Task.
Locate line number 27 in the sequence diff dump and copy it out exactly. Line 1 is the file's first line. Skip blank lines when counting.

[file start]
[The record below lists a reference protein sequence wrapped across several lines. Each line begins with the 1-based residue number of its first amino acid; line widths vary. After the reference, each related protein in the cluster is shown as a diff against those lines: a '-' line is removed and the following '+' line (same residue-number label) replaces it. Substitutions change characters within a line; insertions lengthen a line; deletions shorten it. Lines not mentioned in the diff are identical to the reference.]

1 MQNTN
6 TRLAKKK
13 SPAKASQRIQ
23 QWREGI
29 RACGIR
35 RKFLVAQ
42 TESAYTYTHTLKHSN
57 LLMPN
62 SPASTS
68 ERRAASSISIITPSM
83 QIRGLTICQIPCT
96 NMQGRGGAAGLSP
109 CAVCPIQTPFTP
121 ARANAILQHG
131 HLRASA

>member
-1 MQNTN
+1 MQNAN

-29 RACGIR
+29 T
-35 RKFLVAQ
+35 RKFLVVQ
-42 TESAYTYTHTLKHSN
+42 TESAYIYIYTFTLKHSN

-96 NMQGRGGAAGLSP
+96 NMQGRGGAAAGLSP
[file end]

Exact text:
+96 NMQGRGGAAAGLSP